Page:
Correlation between PPARG Pro12Ala Polymorphism and Therapeutic Responses to Thiazolidinediones in Patients with Type 2 Diabetes: A Meta-Analysis

Eun Jeong Jang, Da Hoon Lee, Sae Seul Im, Jeong Yee, Hye Sun Gwak

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Background: Thiazolidinediones (TZDs) are a type of oral drug that are utilized for the treatment of type 2 diabetes mellitus (T2DM). They function by acting as agonists for a nuclear transcription factor known as peroxisome proliferator-activated receptor-gamma (PPAR-γ). TZDs, such as pioglitazone and rosiglitazone, help enhance the regulation of metabolism in individuals with T2DM by improving their sensitivity to insulin. Previous studies have suggested a relationship between the therapeutic efficacy of TZDs and the PPARG Pro12Ala polymorphism (C > G, rs1801282). However, the small sample sizes of these studies may limit their applicability in clinical settings. To address this limitation, we conducted a meta-analysis assessing the influence of the PPARG Pro12Ala polymorphism on the responsiveness of TZDs. Method: We registered our study protocol with PROSPERO, number CRD42022354577. We conducted a comprehensive search of the PubMed, Web of Science, and Embase databases, including studies published up to August 2022. We examined studies investigating the association between the PPARG Pro12Ala polymorphism and metabolic parameters such as hemoglobin A1C (HbA1C), fasting plasma glucose (FPG), triglyceride (TG), low-density lipoprotein cholesterol (LDL), high-density lipoprotein cholesterol (HDL), and total cholesterol (TC). The mean difference (MD) and 95% confidence intervals (CIs) between pre- and post-drug administration were evaluated. The quality of the studies included in the meta-analysis was assessed by using the Newcastle–Ottawa Scale (NOS) tool for cohort studies. Heterogeneity across studies was assessed by using the I2 value. An I2 value greater than 50% indicated substantial heterogeneity, and a random-effects model was used for meta-analysis. If the I2 value was below 50%, a fixed-effects model was employed instead. Both Begg’s rank correlation test and Egger’s regression test were performed to detect publication bias, using R Studio software. Results: Our meta-analysis incorporated 6 studies with 777 patients for blood glucose levels and 5 studies with 747 patients for lipid levels. The included studies were published between 2003 and 2016, with the majority involving Asian populations. Five of the six studies utilized pioglitazone, while the remaining study employed rosiglitazone. The quality scores, as assessed with the NOS, ranged from 8 to 9. Patients carrying the G allele exhibited a significantly greater reduction in HbA1C (MD = −0.3; 95% CI = −0.55 to −0.05; p = 0.02) and FPG (MD = −10.91; 95% CI = −19.82 to −2.01; p = 0.02) levels compared to those with the CC genotype. Furthermore, individuals with the G allele experienced a significantly larger decrease in TG levels than those with the CC genotype (MD = −26.88; 95% CI = −41.30 to −12.46; p = 0.0003). No statistically significant differences were observed in LDL (MD = 6.69; 95% CI = −0.90 to 14.29; p = 0.08), HDL (MD = 0.31; 95% CI = −1.62 to 2.23; p = 0.75), and TC (MD = 6.4; 95% CI = −0.05 to 12.84; p = 0.05) levels. No evidence of publication bias was detected based on Begg’s test and Egger’s test results. Conclusions: This meta-analysis reveals that patients with the Ala12 variant in the PPARG Pro12Ala polymorphism are more likely to exhibit positive responses to TZD treatment in terms of HbA1C, FPG, and TG levels compared to those with the Pro12/Pro12 genotype. These findings suggest that genotyping the PPARG Pro12Ala in diabetic patients may be advantageous for devising personalized treatment strategies, particularly for identifying individuals who are likely to respond favorably to TZDs.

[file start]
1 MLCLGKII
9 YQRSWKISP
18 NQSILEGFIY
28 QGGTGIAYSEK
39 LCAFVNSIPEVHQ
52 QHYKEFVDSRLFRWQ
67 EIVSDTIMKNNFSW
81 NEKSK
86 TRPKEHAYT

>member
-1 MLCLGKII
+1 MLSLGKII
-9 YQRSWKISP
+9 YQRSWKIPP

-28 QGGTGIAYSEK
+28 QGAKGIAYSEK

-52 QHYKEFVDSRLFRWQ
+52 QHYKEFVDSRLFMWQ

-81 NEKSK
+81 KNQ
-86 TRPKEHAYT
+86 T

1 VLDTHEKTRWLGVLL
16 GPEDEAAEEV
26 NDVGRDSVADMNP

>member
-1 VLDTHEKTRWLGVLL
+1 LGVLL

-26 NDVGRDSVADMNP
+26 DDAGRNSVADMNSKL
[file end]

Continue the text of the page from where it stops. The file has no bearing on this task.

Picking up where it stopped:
Original languageEnglish
Article number1778
Issue number6
StatePublished - Jun 2023

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  • polymorphism
  • thiazolidinedione
  • type 2 diabetes


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